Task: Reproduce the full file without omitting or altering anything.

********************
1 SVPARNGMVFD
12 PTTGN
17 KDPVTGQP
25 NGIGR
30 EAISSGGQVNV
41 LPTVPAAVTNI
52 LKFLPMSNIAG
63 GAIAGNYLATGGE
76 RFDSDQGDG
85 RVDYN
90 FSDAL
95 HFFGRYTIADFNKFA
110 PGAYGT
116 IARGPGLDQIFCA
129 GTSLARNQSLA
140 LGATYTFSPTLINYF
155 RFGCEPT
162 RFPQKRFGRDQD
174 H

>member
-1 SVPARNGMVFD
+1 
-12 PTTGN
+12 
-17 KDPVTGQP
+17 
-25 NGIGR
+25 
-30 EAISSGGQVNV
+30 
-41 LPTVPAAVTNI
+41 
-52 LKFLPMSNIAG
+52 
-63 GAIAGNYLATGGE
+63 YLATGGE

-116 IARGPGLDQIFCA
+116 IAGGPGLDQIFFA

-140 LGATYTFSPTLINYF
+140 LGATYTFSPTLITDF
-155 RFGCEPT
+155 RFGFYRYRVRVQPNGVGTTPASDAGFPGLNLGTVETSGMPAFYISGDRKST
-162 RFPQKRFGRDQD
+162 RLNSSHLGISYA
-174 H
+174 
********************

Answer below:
1 SVPARNGMVFD
12 PTTGN
17 KDPVTGQP
25 NGIGR
30 EAISSGGQVNV
41 LPTVPAAVTNI
52 LKFLPMSNIAG
63 GAIAGNYLATGGE
76 RFDSDQGDG
85 RVDYN
90 FSDAL
95 HFFGRYTIADFNKFA
110 PGAYGT
116 IARGPGLDQIFCA
129 GTSLARNQSLA
140 LGATYTFSPTLINYF
155 RFGCEPT
162 RFPQKRFGRDQD
174 H

>member
-1 SVPARNGMVFD
+1 
-12 PTTGN
+12 
-17 KDPVTGQP
+17 
-25 NGIGR
+25 
-30 EAISSGGQVNV
+30 
-41 LPTVPAAVTNI
+41 
-52 LKFLPMSNIAG
+52 
-63 GAIAGNYLATGGE
+63 YLATGGE

-116 IARGPGLDQIFCA
+116 IAGGPGLDQIFFA

-140 LGATYTFSPTLINYF
+140 LGATYTFSPTLITDF
-155 RFGCEPT
+155 RFGFYRYRVRVQPNGVGTTPASDAGFPGLNLGTVETSGMPAFYISGDRKST
-162 RFPQKRFGRDQD
+162 RLNSSHLGISYA
-174 H
+174 